Thursday, February 1, 2007

Rumblin', Bumblin', Stumblin

Democrats, please direct your attention to the starting gate. It is there that you will find the latest controversy to hit the race - Cleangate. Senator Joe Biden officially declared himself a candidate yesterday, and quickly overshadowed even himself by putting one foot forward, and the other directly in his mouf. In a now famous article in the New York Observer, Biden took issue with some of his primary competitors, most notably on their Iraq policies.

Referring to Clinton, Obama and Edwards Biden said the following: "Let me put it this way, you didn’t hear any one of them get in this debate at all until they announced for President." Bold. To be honest, though, it is not entirely without truth. Clinton's rhetoric underwent a recent and dramatic ramp-up with timing that only a friend would call coincidental. Edwards has been speaking out against the war for the past year or two, but again it has seemed to be in tune with his own candidacy post-2005. Obama, however, has his 2002 speech to his credit as well as his perhaps critical timing for not being around for the authorization vote.

Fitting, it was with Obama that Biden really did his damage. The Delaware senator referred to Barack the candidate as "the first mainstream African-American who is articulate and bright and clean and a nice-looking guy." A squall erupted shortly thereafter, mostly from the blogoshpere - which is now tumultuously known to bring the ionic fury on a regular basis. There was a cacaphonic shout of the old Eminem line, "ah, wait, no way, youre kidding, he didnt just say what I think he did, did he?" Obama came out nice at first noting that he "didn’t take it personally and I don’t think he intended to offend. But the way he constructed the statement was probably a little unfortunate.” But a few hours later the handlers got to him and he came back with a much harsher retort when he said, “I didn’t take Senator Biden’s comments personally, but obviously they were historically inaccurate. African-American presidential candidates like Jesse Jackson, Shirley Chisholm, Carol Mosely-Braun and Al Sharpton gave a voice to many important issues through their campaigns, and no one would call them inarticulate.”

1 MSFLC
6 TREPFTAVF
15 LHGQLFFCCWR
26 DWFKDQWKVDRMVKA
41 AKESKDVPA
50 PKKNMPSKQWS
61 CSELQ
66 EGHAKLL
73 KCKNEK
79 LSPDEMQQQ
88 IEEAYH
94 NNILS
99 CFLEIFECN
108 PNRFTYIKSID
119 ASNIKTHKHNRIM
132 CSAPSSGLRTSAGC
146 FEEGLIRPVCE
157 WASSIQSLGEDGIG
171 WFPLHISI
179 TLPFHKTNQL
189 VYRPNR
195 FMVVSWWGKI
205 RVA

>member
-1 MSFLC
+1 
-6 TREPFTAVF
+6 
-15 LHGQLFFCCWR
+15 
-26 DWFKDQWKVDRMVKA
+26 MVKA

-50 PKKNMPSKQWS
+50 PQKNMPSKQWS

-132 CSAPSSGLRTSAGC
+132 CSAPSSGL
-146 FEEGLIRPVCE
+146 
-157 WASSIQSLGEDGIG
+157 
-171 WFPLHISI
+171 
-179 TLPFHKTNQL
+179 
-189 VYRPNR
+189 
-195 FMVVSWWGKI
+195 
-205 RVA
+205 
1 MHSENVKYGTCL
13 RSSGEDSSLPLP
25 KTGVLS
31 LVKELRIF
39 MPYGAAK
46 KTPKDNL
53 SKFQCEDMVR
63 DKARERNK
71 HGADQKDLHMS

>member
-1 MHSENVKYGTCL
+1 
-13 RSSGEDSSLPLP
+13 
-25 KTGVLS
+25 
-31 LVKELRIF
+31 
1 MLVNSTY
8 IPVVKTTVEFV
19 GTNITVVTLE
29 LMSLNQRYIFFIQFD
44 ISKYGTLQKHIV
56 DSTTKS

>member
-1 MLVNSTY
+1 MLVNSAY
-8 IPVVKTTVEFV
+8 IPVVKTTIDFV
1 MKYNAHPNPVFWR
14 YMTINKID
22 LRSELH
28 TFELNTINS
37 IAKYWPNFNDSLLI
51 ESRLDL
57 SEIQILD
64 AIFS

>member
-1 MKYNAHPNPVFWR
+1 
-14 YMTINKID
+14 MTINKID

Al Sharpton was predictably pissed, and Jesse Jackson even mocked the fact that he outdrew Biden in '88 by extreme margins. And Biden retaliated with a full-scale apology assault, as any Senator worth his weight in votes would do. But the real issue was whether this was merely a linguistic lapse or, more distressingly, another macaca moment. Biden is well-known as long-winded, and on first appearance it seems that he just said a few too many words at a time when he was a little too hopped up to make a politically clear statement, given his singeing of his other colleagues. But who can really say? In spite of the reaction from Jackson and Sharpton, Obama really is the first African-American candidate with a chance. I don't care how PC you are, to quote Ron Burgundy, "It's a fact" that no one has had a chance until Barack. Did his use of the combination of "clean", "bright", and "articulate" to emphasize the difference between Obama and his candidatorial predecessors fall flat on it's face? Yes. Was it totally inaccurate? Probably. But was it malicious or just a mistake? Only Joe's conscience knows. I have a feeling it was the former, rather than the latter.